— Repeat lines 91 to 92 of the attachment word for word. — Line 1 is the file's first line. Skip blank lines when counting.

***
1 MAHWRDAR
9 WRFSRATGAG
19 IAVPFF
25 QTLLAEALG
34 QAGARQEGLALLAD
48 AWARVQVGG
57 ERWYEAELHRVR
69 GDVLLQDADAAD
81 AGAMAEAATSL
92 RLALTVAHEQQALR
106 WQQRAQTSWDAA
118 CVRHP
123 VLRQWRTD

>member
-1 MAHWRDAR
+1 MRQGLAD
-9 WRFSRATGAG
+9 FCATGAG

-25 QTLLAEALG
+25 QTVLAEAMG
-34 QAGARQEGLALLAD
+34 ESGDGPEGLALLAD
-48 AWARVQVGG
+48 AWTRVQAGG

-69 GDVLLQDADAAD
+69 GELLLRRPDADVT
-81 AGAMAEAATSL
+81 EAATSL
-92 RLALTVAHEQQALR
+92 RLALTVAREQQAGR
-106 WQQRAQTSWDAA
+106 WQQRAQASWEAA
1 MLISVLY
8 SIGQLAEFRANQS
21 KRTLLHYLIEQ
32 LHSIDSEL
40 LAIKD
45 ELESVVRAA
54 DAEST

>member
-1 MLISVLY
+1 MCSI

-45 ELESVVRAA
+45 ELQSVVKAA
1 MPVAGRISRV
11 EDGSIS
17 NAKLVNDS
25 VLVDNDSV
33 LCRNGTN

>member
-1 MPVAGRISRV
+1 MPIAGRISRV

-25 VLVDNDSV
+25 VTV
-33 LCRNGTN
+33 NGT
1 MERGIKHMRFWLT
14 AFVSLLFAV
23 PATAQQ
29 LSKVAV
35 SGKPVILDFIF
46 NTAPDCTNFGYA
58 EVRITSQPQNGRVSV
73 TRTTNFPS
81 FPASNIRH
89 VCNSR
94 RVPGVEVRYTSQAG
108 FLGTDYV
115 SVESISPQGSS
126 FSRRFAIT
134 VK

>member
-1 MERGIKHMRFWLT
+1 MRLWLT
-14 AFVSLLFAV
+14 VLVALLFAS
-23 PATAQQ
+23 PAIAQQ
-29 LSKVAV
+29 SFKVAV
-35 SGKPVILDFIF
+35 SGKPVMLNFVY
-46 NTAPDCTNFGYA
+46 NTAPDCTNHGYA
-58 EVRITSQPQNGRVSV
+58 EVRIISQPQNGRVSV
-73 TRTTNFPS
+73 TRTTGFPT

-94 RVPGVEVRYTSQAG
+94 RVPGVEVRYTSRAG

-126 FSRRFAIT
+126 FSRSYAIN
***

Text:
-126 FSRRFAIT
+126 FSRSYAIN